Sharaloma, Śaralomā: 3 definitions



Sharaloma means something in Hinduism, Sanskrit. If you want to know the exact meaning, history, etymology or English translation of this term then check out the descriptions on this page. Add your comment or reference to a book if you want to contribute to this summary article.

The Sanskrit term Śaralomā can be transliterated into English as Saraloma or Sharaloma, using the IAST transliteration scheme (?).

In Hinduism

Purana and Itihasa (epic history)

[«previous next»] — Sharaloma in Purana glossary
Source: Puranic Encyclopedia

Śaralomā (शरलोमा).—A maharṣi, the father of Dāśūra. Vasiṣṭha once told Śrī Rāma the story of Dāśūra to prove that the world is all an illusion.

Dāśūra was the only son of Śaralomā, a muni, who performed tapas in the plains of the mountain in Magadha. Dāśūra too did tapas in another part of the mountain. While the father and the son were living happily the father entered samādhi and the son wept over the loss of his father. Then a forest-nymph comforted him with celestial advice. (See full article at Story of Śaralomā from the Puranic encyclopaedia by Vettam Mani)

Purana book cover
context information

The Purana (पुराण, purāṇas) refers to Sanskrit literature preserving ancient India’s vast cultural history, including historical legends, religious ceremonies, various arts and sciences. The eighteen mahapuranas total over 400,000 shlokas (metrical couplets) and date to at least several centuries BCE.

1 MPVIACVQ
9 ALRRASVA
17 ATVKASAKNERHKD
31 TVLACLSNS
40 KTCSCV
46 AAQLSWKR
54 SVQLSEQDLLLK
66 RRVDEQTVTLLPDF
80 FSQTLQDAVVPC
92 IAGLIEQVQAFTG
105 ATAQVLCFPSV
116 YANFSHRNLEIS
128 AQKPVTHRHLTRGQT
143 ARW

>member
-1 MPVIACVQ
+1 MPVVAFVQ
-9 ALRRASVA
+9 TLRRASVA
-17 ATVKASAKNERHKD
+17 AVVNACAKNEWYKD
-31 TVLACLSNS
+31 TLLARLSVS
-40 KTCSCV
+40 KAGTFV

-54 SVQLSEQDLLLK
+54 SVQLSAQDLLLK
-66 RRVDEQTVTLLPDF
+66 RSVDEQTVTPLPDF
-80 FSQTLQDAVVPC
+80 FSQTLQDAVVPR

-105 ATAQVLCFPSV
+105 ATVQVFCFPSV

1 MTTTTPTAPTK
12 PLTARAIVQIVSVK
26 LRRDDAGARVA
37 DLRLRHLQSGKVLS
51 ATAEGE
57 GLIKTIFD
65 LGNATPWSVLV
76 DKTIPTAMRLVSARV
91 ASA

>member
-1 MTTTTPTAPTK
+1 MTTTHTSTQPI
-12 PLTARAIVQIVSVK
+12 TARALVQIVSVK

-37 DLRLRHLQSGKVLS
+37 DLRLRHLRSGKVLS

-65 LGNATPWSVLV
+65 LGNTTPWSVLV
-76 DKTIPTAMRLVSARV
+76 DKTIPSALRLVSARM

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Languages of India and abroad

Sanskrit dictionary

[«previous next»] — Sharaloma in Sanskrit glossary
Source: Cologne Digital Sanskrit Dictionaries: Monier-Williams Sanskrit-English Dictionary

Śaraloma (शरलोम):—[=śara-loma] [from śara] m. [plural] the descendants of Śara-loman, [Patañjali on Pāṇini 4-1, 85], [vArttika] 8

[Sanskrit to German]

Sharaloma in German

context information

Sanskrit, also spelled संस्कृतम् (saṃskṛtam), is an ancient language of India commonly seen as the grandmother of the Indo-European language family (even English!). Closely allied with Prakrit and Pali, Sanskrit is more exhaustive in both grammar and terms and has the most extensive collection of literature in the world, greatly surpassing its sister-languages Greek and Latin.

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